Re: Afterlife

Hal Finney (
Tue, 22 Jul 1997 12:36:21 -0700 writes:
> If time is infinite then theoretically every eventuality will occur an
> infinite number of times.

Not necessarily, if the probability of the eventuality decays to zero
fast enough. In particular, if the universe is open, time may be infinite
in the sense that the universe goes on forever, but it may be that the
probability of life existing decreases towards zero, as argued by Tipler.
The net result is that your chance of reincarnation may be small.

However an open universe is thought (based on my dim understanding of
cosmology) likely to be infinite in spatial extent, with an infinite
number of stars and galaxies, all sharing our own laws of physics.
Your reasoning would then apply equally well to (non-re-) incarnations
occuring in an infinite number of ways across the infinity of space.

> For a rerun to occur (a being that develops so similar to yourself it carries
> on your consciousness) the surrounding world would have to be exact in every
> detail up to the point of your death (so that the being has the same memories
> and 'thinks' it is you).

Not at all, you could be created "from scratch" as an exact match of your
current body/mind. There is no reason why the surrounding world would have
to match. You would experience a discontinuity if the external world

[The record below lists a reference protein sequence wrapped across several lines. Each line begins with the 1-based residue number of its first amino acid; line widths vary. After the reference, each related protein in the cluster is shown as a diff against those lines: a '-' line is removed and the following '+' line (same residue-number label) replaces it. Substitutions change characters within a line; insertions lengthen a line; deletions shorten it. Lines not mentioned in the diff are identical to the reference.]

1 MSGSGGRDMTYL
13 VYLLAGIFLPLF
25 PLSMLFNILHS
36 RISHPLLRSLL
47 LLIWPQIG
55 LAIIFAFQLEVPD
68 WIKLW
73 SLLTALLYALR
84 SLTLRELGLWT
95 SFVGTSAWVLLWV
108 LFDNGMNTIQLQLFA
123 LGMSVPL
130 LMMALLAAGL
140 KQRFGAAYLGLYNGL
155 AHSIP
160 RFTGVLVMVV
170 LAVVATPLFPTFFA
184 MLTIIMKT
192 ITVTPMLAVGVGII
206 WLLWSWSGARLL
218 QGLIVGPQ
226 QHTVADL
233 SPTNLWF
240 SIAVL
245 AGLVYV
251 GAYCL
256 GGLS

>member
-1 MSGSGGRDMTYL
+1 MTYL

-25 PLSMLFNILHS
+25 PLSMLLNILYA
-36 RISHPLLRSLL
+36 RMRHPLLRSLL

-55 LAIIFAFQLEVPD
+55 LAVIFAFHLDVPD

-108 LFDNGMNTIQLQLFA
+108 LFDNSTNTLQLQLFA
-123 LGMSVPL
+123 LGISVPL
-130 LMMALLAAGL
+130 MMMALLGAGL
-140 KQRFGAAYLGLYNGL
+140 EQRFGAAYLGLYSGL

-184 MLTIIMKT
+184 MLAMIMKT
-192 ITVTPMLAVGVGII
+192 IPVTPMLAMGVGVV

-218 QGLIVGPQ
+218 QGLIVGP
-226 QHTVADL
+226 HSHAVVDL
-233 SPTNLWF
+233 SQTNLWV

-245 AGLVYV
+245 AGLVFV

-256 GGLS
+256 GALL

changed, of course.

> For transhumans this seems pointless as you gain
> nothing from it, it does hold one interesting point to all those looking
> forward to an afterlife. They will live, but they won't know they've died.

This is only one possible circumstance, to resurrect ("surrect?") a person
and allow him to live out a simulated existence which may match his earlier
life. Would they notice if the simulation did not actually match what
happened before? Not clear this question is meaningful!

> Simulation as a posthumans recollection of the past, or as an experiment
> could also rerun dead minds. After simulating the consciousness of our
> chosen victim, we could then put them into a steady state of evolution to
> become fellow posthumans.

Sure, this is the basic thesis of Tipler's "Physics of Immortality". Also
similar to Hans Moravec's essay in an old issue of Extropy magazine. Ever
hear of that mag?

> Preserving yourself at the time of death gives you a smaller time frame in
> which to be reincarnated and would hopefully mean you'd have someone around
> to tell you what happened.

The real reason is because the universe may not actually be infinite in
either time or space, or conditions distant from our own may be sufficiently
different that we cannot expect to experience infinite (or even many)

> Not dying in the first place seems like a good idea, but whatever happens
> you're not going to die. However, you might be resurrected in the year
> 98,000,023, be reincarnated in a mirror universe (not that you would know) or
> be subjected to some nasty multiple consciousness paradoxes.

Tipler tries to argue that your resurrections will mostly be positive, but
not many people found it convincing.

> In short, even if we are all immortal, it's better to be in control of your
> own resurrection (especially if time turns out to be finite, in which case
> we're all screwed).

If the infinities do exist, you can only control some fraction of your
incarnations. I don't see any way to stop someone from reincarnating all
possible past humans and putting them into Hell.